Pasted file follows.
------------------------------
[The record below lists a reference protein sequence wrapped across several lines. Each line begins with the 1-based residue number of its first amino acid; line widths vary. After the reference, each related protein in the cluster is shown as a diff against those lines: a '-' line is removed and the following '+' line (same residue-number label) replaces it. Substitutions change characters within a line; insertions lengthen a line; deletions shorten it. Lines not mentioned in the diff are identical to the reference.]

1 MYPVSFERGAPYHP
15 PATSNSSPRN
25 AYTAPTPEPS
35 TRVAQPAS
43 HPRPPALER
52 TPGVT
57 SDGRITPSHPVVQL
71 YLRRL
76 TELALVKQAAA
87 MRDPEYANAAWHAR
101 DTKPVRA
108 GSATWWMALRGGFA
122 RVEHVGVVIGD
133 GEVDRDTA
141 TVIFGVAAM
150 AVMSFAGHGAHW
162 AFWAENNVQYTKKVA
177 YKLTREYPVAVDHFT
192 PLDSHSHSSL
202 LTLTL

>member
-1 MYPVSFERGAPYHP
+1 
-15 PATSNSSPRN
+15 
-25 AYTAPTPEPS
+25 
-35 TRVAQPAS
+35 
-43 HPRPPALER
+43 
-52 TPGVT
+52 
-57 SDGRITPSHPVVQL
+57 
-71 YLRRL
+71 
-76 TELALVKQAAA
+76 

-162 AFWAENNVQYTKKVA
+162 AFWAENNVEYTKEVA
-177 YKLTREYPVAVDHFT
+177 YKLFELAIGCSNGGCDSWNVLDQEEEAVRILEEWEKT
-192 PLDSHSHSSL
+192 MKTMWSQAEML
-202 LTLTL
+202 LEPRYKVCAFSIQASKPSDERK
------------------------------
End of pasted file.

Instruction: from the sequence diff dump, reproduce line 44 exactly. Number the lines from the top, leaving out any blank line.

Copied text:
+177 YKLFELAIGCSNGGCDSWNVLDQEEEAVRILEEWEKT